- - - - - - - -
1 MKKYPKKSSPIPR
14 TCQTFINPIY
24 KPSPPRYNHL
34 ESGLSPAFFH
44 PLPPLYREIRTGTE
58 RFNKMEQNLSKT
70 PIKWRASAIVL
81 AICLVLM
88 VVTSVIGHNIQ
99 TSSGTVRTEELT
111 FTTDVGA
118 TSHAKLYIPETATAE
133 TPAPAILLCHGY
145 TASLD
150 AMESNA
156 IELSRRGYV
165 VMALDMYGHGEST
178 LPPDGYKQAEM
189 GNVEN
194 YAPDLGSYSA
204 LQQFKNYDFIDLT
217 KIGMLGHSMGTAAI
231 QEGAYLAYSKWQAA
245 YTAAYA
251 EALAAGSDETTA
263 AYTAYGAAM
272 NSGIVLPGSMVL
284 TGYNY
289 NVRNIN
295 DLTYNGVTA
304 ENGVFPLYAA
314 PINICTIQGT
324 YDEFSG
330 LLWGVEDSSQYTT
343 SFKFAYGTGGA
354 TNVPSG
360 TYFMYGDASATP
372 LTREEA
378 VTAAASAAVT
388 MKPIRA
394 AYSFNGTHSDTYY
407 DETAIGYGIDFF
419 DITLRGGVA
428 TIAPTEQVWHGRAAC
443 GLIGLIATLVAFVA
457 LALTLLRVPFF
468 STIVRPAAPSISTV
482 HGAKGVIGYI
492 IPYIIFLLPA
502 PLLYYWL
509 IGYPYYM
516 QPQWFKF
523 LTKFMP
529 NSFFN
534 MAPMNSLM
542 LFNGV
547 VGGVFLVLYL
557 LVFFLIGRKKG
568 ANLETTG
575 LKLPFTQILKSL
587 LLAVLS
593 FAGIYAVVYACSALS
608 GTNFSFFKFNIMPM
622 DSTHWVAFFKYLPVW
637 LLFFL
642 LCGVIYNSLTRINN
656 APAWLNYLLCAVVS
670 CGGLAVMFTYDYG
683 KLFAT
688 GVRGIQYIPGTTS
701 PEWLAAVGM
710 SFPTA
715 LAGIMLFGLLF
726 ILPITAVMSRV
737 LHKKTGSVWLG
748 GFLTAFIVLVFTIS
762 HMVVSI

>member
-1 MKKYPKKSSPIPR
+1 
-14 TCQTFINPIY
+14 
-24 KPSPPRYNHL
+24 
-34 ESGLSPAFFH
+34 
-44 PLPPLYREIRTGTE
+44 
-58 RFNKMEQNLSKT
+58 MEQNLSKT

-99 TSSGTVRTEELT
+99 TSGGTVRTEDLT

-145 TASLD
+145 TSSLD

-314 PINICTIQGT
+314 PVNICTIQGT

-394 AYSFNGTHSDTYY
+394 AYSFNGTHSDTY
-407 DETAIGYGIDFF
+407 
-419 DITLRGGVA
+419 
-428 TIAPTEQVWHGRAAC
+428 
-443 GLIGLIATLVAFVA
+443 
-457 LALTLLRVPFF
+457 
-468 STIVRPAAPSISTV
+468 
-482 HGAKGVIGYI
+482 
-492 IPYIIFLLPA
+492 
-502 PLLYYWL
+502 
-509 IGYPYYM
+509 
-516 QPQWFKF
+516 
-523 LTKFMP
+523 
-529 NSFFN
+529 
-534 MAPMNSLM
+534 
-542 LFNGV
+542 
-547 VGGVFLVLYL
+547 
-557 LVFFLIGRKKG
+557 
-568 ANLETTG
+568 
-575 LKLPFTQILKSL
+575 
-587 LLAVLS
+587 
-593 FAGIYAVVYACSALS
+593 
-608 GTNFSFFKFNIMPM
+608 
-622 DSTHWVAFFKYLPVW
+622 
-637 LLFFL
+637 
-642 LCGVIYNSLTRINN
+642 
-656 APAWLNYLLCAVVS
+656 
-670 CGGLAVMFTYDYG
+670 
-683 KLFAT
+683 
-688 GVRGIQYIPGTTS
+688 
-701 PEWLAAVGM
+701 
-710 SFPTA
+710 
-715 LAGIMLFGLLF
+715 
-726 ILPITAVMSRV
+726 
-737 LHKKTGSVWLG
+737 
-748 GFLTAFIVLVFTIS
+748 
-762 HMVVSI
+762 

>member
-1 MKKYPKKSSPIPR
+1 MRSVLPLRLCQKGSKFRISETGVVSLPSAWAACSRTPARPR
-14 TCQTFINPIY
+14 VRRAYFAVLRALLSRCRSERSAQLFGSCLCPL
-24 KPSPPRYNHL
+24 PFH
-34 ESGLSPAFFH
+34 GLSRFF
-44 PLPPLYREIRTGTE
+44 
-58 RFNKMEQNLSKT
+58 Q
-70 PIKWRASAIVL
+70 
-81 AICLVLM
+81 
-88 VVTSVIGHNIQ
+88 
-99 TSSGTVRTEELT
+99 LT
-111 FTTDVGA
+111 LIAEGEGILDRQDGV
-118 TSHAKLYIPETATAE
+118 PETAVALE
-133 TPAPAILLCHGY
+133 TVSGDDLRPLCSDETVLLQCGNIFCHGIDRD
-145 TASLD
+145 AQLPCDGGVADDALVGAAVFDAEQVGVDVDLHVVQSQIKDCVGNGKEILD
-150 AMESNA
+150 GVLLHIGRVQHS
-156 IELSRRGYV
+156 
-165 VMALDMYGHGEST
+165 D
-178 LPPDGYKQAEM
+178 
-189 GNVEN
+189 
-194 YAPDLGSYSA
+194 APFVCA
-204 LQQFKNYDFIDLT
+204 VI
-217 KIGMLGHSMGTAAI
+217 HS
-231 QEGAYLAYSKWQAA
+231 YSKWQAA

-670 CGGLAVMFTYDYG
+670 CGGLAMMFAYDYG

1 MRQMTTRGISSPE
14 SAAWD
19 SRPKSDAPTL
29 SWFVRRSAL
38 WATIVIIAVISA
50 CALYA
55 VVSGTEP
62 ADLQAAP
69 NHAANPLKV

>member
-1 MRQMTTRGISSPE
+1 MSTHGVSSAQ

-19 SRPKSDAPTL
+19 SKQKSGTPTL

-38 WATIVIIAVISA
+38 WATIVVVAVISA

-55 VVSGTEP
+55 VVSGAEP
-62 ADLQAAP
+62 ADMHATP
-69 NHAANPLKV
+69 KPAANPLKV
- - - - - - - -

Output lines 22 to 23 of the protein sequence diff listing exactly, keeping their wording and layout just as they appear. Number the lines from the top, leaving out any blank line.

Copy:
217 KIGMLGHSMGTAAI
231 QEGAYLAYSKWQAA